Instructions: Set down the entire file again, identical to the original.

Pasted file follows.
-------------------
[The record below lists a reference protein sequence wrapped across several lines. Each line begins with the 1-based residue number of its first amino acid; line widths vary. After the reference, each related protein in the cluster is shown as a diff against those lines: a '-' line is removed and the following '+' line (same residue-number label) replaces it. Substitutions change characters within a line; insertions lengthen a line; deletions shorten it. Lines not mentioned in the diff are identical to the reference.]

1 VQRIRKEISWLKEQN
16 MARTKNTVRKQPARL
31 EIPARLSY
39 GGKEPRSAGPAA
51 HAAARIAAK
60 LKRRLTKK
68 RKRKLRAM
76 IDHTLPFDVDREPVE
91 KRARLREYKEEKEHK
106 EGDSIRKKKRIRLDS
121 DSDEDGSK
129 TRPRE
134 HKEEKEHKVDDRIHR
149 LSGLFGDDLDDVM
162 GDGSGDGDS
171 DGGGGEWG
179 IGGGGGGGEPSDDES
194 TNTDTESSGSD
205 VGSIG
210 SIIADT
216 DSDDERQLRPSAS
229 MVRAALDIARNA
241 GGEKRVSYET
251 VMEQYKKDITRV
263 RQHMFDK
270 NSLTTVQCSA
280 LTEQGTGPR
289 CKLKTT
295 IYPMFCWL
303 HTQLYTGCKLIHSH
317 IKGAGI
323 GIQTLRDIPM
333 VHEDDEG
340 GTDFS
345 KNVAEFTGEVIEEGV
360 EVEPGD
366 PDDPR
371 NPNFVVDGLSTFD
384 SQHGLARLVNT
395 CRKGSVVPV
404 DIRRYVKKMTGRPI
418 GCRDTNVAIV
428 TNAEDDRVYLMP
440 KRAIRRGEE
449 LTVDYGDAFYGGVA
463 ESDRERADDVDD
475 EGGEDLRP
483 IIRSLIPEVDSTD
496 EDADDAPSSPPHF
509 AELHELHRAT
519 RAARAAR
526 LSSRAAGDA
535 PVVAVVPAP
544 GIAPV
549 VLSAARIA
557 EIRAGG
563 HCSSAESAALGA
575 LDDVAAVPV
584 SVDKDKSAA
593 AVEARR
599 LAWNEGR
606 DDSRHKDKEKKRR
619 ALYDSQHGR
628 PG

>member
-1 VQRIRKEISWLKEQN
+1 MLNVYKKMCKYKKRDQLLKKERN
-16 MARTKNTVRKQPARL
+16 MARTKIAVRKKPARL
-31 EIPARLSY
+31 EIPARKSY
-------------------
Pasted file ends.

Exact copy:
[The record below lists a reference protein sequence wrapped across several lines. Each line begins with the 1-based residue number of its first amino acid; line widths vary. After the reference, each related protein in the cluster is shown as a diff against those lines: a '-' line is removed and the following '+' line (same residue-number label) replaces it. Substitutions change characters within a line; insertions lengthen a line; deletions shorten it. Lines not mentioned in the diff are identical to the reference.]

1 VQRIRKEISWLKEQN
16 MARTKNTVRKQPARL
31 EIPARLSY
39 GGKEPRSAGPAA
51 HAAARIAAK
60 LKRRLTKK
68 RKRKLRAM
76 IDHTLPFDVDREPVE
91 KRARLREYKEEKEHK
106 EGDSIRKKKRIRLDS
121 DSDEDGSK
129 TRPRE
134 HKEEKEHKVDDRIHR
149 LSGLFGDDLDDVM
162 GDGSGDGDS
171 DGGGGEWG
179 IGGGGGGGEPSDDES
194 TNTDTESSGSD
205 VGSIG
210 SIIADT
216 DSDDERQLRPSAS
229 MVRAALDIARNA
241 GGEKRVSYET
251 VMEQYKKDITRV
263 RQHMFDK
270 NSLTTVQCSA
280 LTEQGTGPR
289 CKLKTT
295 IYPMFCWL
303 HTQLYTGCKLIHSH
317 IKGAGI
323 GIQTLRDIPM
333 VHEDDEG
340 GTDFS
345 KNVAEFTGEVIEEGV
360 EVEPGD
366 PDDPR
371 NPNFVVDGLSTFD
384 SQHGLARLVNT
395 CRKGSVVPV
404 DIRRYVKKMTGRPI
418 GCRDTNVAIV
428 TNAEDDRVYLMP
440 KRAIRRGEE
449 LTVDYGDAFYGGVA
463 ESDRERADDVDD
475 EGGEDLRP
483 IIRSLIPEVDSTD
496 EDADDAPSSPPHF
509 AELHELHRAT
519 RAARAAR
526 LSSRAAGDA
535 PVVAVVPAP
544 GIAPV
549 VLSAARIA
557 EIRAGG
563 HCSSAESAALGA
575 LDDVAAVPV
584 SVDKDKSAA
593 AVEARR
599 LAWNEGR
606 DDSRHKDKEKKRR
619 ALYDSQHGR
628 PG

>member
-1 VQRIRKEISWLKEQN
+1 MLNVYKKMCKYKKRDQLLKKERN
-16 MARTKNTVRKQPARL
+16 MARTKIAVRKKPARL
-31 EIPARLSY
+31 EIPARKSY